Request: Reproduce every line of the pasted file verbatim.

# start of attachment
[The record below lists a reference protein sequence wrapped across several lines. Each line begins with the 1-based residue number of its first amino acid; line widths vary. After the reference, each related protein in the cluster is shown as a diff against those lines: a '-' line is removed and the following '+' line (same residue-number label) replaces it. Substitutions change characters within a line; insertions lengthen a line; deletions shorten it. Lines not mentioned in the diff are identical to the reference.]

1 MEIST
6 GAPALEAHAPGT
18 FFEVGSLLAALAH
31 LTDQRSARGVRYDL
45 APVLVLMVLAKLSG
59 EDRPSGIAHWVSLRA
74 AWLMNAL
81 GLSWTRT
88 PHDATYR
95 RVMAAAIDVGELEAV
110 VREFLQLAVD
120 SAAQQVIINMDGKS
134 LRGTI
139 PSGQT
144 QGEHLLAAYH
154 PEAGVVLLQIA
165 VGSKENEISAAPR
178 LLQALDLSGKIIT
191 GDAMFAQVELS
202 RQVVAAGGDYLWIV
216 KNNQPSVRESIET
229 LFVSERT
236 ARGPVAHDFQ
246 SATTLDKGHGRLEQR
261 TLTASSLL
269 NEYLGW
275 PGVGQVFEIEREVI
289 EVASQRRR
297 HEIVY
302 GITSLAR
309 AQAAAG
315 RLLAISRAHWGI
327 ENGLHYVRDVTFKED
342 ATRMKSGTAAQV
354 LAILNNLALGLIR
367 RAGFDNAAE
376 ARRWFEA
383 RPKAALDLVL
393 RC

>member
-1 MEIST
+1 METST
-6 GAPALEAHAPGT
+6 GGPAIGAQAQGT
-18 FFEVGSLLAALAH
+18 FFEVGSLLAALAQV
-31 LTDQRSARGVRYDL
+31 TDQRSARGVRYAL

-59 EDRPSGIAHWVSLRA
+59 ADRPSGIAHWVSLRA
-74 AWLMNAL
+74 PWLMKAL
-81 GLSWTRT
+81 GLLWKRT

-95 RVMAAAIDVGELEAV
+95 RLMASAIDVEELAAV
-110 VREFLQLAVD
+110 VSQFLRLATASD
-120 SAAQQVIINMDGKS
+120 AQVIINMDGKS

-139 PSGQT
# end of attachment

[The record below lists a reference protein sequence wrapped across several lines. Each line begins with the 1-based residue number of its first amino acid; line widths vary. After the reference, each related protein in the cluster is shown as a diff against those lines: a '-' line is removed and the following '+' line (same residue-number label) replaces it. Substitutions change characters within a line; insertions lengthen a line; deletions shorten it. Lines not mentioned in the diff are identical to the reference.]

1 MEIST
6 GAPALEAHAPGT
18 FFEVGSLLAALAH
31 LTDQRSARGVRYDL
45 APVLVLMVLAKLSG
59 EDRPSGIAHWVSLRA
74 AWLMNAL
81 GLSWTRT
88 PHDATYR
95 RVMAAAIDVGELEAV
110 VREFLQLAVD
120 SAAQQVIINMDGKS
134 LRGTI
139 PSGQT
144 QGEHLLAAYH
154 PEAGVVLLQIA
165 VGSKENEISAAPR
178 LLQALDLSGKIIT
191 GDAMFAQVELS
202 RQVVAAGGDYLWIV
216 KNNQPSVRESIET
229 LFVSERT
236 ARGPVAHDFQ
246 SATTLDKGHGRLEQR
261 TLTASSLL
269 NEYLGW
275 PGVGQVFEIEREVI
289 EVASQRRR
297 HEIVY
302 GITSLAR
309 AQAAAG
315 RLLAISRAHWGI
327 ENGLHYVRDVTFKED
342 ATRMKSGTAAQV
354 LAILNNLALGLIR
367 RAGFDNAAE
376 ARRWFEA
383 RPKAALDLVL
393 RC

>member
-1 MEIST
+1 METST
-6 GAPALEAHAPGT
+6 GGPAIGAQAQGT
-18 FFEVGSLLAALAH
+18 FFEVGSLLAALAQV
-31 LTDQRSARGVRYDL
+31 TDQRSARGVRYAL

-59 EDRPSGIAHWVSLRA
+59 ADRPSGIAHWVSLRA
-74 AWLMNAL
+74 PWLMKAL
-81 GLSWTRT
+81 GLLWKRT

-95 RVMAAAIDVGELEAV
+95 RLMASAIDVEELAAV
-110 VREFLQLAVD
+110 VSQFLRLATASD
-120 SAAQQVIINMDGKS
+120 AQVIINMDGKS

-139 PSGQT